It was the designer’s perpetual hunger for the new that inspired him to launch the luxury pre-fall line, sometimes referred to as Chanel’s “satellite” or metiers d’art collection. “With some brands, the clothes hang in the shops for six months, which is beyond depressing,” said the designer, who now does six full ready-to-wear collections a year for Chanel, ensuring a fresh blast of fashion in stores every two months.
“This collection is more dedicated to our faithful customers, who have everything,” said Françoise Montenay, president of Chanel SA. “It’s quite an easy collection to sell. It comes at a moment when nothing is new [in stores] anywhere.”
Like cruise, the pre-fall line boasts a luxuriously long selling season, arriving in boutiques at the end of April and in May, Montenay noted.
Chanel starts showing the line on Saturday to its own boutique network, and it is wholesaled to select department stores, too. Prices are still being finalized on the 2007 range, but they don’t seem to matter to the Chanel faithful. “They don’t ask the price when they have the feeling they’re buying something exceptional,” noted Bruno Pavlovsky, Chanel’s head of fashion. “There’s a lot of work behind it.”
While the work involved in the show and the collection would be enough for many designers, somehow the indefatigable Lagerfeld always finds time for play, too.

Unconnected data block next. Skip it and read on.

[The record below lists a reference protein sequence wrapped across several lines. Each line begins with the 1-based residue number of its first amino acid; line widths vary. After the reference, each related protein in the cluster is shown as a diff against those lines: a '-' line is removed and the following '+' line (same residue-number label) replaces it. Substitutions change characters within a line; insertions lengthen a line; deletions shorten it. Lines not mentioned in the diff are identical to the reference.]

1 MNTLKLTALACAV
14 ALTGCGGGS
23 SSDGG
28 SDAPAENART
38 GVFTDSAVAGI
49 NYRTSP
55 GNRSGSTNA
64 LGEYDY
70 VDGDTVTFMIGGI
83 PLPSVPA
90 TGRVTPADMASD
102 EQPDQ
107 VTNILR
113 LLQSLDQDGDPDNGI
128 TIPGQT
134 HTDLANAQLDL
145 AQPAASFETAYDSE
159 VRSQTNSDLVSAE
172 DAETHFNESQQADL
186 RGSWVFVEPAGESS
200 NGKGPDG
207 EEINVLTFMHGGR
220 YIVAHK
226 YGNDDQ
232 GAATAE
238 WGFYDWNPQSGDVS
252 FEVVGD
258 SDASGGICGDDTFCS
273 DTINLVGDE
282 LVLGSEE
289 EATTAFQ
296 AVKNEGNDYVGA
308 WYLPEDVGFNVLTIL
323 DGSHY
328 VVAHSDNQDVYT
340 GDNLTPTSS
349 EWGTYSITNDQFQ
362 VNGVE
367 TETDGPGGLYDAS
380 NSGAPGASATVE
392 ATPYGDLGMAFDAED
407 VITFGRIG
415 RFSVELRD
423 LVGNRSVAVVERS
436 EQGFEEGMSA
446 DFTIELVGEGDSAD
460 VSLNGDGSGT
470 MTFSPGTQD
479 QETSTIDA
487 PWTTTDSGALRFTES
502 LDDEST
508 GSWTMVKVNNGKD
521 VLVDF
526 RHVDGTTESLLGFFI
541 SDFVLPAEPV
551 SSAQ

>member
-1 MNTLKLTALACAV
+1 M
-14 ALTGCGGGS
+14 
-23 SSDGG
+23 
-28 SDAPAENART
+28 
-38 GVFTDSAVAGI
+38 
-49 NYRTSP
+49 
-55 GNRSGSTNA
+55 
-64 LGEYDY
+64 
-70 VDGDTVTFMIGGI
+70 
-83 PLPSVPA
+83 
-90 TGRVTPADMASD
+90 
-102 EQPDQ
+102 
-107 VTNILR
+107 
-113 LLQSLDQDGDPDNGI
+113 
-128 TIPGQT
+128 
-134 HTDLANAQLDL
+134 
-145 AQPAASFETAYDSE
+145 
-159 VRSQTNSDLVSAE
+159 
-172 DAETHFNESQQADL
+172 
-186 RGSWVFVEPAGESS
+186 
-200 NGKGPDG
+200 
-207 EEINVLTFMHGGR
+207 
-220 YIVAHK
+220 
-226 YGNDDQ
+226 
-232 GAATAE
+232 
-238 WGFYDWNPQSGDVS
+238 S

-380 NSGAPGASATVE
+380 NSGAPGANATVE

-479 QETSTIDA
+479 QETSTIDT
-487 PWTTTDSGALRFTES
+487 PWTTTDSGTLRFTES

After fittings and rehearsals on Wednesday, he hosted a late dinner of artichokes, truffle pasta and exotic sorbets for 60 people at Rampoldi, Princess Caroline at his side, and afterward he popped into the bar at the Hotel de Paris around 1:30 in the morning to check out the scene.
“I feel very much at home here,” the designer said of Monaco. “I lived here in the Eighties quite a bit. What I like in Monte Carlo is that I feel liked, I feel wanted. But I can walk on the street with nobody grabbing.”
How does he spend his time on the Côte d’Azur? “Working, reading, sketching, sleeping, listening to music, writing faxes — like any day is spent,” he replied.
“I think Monte Carlo really rings true with Chanel because she hung out here,” said actress Amira Casar, her hair still blonde from her role as a frustrated perfumer in the film “Coupable.” “It’s my Cicciolina side,” she joked. “Put that in the article.”
Among other VIPs attending the festivities were Cat Power, Elodie Bouchez and Anna Mouglalis, who disclosed plans to direct her first film this summer. “It’s about vampires,” she said. “It’s adapted from a Russian folk tale.”
The Chanel show wasn’t Lagerfeld’s only fashion event of the day. He also designed costumes for the Monte Carlo Ballet — including corsets and jeans worn by both male and female dancers — which performed at Thursday night’s Nijinsky awards ceremony.
Among the stars racing for the curtain was Diane Kruger, who joined Lagerfeld on stage to present an award to emerging choreographer Marco Goecke. “I’ve known him since I was 16,” cooed Kruger of Lagerfeld, who just photographed her for a Chanel handbag campaign.
The evening’s performances, followed by a gala dinner, went off without a hitch — save for technical problems with sound during the first part of the ceremony. As images of one prize winner flashed on the screen silently, the choreographer Jean-Christophe Maillot, the master of ceremonies, observed to a round of chuckles, “Luckily it’s dance and not opera.”
by Miles Socha